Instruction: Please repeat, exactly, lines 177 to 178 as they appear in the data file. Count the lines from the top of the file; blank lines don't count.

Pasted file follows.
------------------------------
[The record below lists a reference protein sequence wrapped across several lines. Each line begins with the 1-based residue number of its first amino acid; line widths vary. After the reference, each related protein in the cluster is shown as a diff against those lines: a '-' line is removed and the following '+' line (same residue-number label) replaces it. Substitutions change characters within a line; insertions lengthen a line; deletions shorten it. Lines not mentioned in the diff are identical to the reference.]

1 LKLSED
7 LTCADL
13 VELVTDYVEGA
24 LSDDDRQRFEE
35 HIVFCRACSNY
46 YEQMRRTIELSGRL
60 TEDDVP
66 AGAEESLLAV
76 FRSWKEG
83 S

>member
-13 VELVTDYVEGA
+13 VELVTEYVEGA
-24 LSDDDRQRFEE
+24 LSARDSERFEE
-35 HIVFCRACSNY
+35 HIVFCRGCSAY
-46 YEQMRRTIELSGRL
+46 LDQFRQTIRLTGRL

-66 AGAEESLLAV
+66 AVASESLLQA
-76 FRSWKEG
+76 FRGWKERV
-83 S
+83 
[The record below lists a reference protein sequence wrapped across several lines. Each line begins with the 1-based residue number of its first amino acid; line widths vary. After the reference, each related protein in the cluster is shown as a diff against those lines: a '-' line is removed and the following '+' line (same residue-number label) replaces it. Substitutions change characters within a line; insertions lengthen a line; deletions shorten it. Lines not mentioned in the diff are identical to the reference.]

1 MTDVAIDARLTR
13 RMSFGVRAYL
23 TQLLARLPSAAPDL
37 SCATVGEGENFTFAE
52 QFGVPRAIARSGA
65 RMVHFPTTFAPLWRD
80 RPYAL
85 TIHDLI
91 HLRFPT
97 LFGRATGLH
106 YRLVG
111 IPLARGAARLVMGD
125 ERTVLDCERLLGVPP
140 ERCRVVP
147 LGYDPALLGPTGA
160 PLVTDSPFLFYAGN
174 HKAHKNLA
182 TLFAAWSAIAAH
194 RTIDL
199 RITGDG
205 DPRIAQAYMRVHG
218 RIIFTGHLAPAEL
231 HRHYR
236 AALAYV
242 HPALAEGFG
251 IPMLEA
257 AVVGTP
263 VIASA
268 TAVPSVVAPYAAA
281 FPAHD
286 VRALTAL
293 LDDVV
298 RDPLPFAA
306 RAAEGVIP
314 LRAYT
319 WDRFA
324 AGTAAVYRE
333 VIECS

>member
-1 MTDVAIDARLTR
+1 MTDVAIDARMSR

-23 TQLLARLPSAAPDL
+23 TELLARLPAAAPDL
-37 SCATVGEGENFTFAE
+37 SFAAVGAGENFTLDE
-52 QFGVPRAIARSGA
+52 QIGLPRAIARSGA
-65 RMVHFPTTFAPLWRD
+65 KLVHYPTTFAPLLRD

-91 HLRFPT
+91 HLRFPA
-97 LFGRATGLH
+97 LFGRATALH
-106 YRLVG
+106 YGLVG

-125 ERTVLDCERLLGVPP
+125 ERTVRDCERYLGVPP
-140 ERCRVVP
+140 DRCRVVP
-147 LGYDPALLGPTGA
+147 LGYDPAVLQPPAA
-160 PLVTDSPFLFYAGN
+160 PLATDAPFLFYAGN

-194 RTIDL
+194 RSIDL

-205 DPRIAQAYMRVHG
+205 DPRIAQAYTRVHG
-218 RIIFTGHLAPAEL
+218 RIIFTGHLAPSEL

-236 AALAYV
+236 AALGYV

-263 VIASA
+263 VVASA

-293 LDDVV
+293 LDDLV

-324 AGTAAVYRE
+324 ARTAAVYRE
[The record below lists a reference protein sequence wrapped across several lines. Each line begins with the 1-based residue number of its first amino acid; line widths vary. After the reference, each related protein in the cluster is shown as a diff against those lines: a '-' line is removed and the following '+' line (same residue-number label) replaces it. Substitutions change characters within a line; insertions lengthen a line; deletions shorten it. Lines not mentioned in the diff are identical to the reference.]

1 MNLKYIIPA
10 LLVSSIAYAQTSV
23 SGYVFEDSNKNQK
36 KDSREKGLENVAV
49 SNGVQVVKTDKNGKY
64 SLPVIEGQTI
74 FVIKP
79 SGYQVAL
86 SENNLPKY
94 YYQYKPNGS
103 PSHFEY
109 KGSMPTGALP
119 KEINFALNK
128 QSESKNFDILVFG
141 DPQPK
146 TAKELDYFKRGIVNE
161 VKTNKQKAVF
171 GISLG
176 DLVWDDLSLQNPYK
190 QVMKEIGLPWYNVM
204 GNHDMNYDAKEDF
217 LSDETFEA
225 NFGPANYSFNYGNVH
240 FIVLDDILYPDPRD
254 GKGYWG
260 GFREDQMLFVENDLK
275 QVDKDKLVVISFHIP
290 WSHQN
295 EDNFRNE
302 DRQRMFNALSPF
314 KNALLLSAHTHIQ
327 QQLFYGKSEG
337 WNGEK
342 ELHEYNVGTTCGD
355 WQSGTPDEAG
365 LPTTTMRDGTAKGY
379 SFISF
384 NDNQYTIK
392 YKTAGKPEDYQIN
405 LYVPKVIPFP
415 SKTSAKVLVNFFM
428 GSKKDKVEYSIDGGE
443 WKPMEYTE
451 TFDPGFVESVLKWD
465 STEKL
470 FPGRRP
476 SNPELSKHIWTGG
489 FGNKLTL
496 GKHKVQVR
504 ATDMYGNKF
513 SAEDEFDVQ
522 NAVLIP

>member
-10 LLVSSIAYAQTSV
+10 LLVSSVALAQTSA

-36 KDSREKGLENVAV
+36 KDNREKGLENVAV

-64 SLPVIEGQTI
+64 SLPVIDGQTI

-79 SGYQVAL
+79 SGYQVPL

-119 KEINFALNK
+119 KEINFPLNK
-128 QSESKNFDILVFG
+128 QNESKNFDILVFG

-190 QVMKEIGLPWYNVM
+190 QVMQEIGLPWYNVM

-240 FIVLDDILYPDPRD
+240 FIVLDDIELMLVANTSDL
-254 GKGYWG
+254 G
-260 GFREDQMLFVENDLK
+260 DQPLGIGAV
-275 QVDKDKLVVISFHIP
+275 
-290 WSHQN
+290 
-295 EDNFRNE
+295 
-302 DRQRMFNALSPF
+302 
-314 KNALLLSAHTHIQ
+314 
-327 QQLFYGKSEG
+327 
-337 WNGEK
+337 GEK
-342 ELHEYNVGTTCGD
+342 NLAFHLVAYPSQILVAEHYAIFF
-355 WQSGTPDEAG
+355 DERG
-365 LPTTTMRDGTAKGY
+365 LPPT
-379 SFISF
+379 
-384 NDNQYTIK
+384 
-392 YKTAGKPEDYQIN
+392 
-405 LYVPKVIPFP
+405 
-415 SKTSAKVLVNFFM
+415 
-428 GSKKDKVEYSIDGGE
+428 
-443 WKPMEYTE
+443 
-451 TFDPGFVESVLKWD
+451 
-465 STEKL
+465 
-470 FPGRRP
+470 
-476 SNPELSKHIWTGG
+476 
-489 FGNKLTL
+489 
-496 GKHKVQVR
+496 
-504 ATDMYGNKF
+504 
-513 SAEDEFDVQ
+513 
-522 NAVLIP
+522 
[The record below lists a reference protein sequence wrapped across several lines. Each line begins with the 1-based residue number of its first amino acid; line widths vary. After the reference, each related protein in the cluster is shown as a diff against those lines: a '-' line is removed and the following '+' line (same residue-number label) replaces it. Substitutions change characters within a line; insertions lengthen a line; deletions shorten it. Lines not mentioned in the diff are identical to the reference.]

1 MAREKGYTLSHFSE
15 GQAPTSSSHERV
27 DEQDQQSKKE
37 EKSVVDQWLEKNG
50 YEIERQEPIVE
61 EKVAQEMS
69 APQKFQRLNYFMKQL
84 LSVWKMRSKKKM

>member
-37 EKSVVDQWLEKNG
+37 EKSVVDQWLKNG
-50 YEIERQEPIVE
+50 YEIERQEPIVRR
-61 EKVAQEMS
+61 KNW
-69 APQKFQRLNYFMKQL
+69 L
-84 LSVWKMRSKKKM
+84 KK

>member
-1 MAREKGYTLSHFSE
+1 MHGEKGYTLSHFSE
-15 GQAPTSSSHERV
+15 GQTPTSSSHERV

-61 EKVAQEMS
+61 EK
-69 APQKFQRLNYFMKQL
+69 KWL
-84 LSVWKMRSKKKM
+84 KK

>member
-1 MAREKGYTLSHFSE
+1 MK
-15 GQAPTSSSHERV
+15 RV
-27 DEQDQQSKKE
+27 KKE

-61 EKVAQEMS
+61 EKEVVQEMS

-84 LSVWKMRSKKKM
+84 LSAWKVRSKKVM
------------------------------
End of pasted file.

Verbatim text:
-260 GFREDQMLFVENDLK
+260 DQPLGIGAV